SEATTLE — The number of confirmed COVID-19 cases among those fully vaccinated in Washington remains incredibly low, according to the latest data on breakthrough cases.
The Washington State Department of Health (DOH) released the new report on breakthrough cases Wednesday, Sept. 1, using a new method of data collection.
The new method, which is possible through federal partnerships, identifies breakthrough cases by matching Immunization Information Systems data with new positive COVID-19 tests.
The first report using this new method revealed, so far in state, there have been 21,757 COVID-19 cases identified among the 4,208,851 Washingtonians who are fully vaccinated, equivalent to about 0.5%.
To be considered fully vaccinated at least two weeks must have passed receiving the second dose of an mRNA vaccine or one dose of the Johnson & Johnson vaccine.
Acting Chief Science Officer Dr. Scott Lindquist discussed the new method of collecting data during a Thursday DOH briefing.
“[The report] shows that our breakthrough cases still remain in the area that we expect them. We expect to have around 1% or less of all vaccinated folks to have breakthrough,” he said.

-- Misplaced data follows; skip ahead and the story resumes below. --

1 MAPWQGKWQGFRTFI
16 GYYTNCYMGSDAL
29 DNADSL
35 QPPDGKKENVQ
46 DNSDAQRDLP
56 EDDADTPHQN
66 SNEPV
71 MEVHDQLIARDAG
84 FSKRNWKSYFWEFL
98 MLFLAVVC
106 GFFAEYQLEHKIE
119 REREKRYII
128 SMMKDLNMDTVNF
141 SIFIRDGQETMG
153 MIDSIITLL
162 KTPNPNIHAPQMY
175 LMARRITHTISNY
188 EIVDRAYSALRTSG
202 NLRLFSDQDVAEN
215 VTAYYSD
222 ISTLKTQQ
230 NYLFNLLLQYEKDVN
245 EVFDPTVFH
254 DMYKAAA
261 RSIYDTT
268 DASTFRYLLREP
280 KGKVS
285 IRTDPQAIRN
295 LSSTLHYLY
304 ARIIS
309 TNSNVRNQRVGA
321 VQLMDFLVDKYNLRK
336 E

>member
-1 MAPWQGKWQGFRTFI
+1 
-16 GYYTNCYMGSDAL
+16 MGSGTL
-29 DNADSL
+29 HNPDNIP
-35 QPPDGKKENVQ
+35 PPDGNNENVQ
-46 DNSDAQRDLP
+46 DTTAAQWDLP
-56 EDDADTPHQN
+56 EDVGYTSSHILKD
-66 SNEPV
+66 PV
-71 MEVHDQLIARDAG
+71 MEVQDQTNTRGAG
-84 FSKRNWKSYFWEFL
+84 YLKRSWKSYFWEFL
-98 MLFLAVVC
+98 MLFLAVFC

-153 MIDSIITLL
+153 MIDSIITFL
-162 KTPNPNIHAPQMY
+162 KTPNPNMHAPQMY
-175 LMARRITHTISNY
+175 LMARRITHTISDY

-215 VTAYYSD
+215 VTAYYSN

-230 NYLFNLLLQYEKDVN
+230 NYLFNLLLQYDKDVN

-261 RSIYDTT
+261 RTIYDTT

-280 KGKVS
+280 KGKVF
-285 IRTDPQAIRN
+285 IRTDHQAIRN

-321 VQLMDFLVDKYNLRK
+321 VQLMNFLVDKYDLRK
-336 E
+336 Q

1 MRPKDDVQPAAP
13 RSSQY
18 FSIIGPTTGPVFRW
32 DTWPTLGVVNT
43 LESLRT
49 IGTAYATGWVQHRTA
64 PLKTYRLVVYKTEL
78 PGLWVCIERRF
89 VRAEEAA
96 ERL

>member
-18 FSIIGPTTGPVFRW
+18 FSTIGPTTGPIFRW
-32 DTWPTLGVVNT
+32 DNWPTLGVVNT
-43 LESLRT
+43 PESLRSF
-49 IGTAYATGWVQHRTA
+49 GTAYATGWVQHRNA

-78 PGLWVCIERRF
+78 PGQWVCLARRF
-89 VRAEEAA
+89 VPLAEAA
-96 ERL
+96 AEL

Of the 21,757 breakthrough cases, 86% reported symptoms but only 9% were hospitalized.
About 16,400 of those cases were among those 20-64 years old.
According to the available data, deaths among those who are fully vaccinated against COVID-19 remain low, too. The report showed that 185 fully vaccinated people died, with at least 85 of them having one or more underlying conditions.
Just 0.0043% of fully vaccinated Washingtonians have died from the virus.
These breakthroughs have been associated with all three currently authorized COVID-19 vaccines, and the DOH doesn’t report breakthrough cases by brand since the state has administered more of some brands than others.
Despite the effectiveness of the vaccine, COVID-19 cases have continued to rise in the state, along with the entire country, due to the highly transmissible delta variant and those who are still unvaccinated.
More than 73% of the state’s eligible population has initiated vaccination, but officials now say that the latest math shows that at least 85% of the state’s total population needs to be fully vaccinated to beat the virus.
Lindquist said Thursday that the delta variant now accounts for more than 98% of the state’s positive cases.
“It is very fascinating to me that this variant is so out-competing the other variants that it’ll be interesting to see if we get any new variants over time,” said Lindquist, who continued to advocate for the vaccine, which officials say remains the most effective tool against the virus.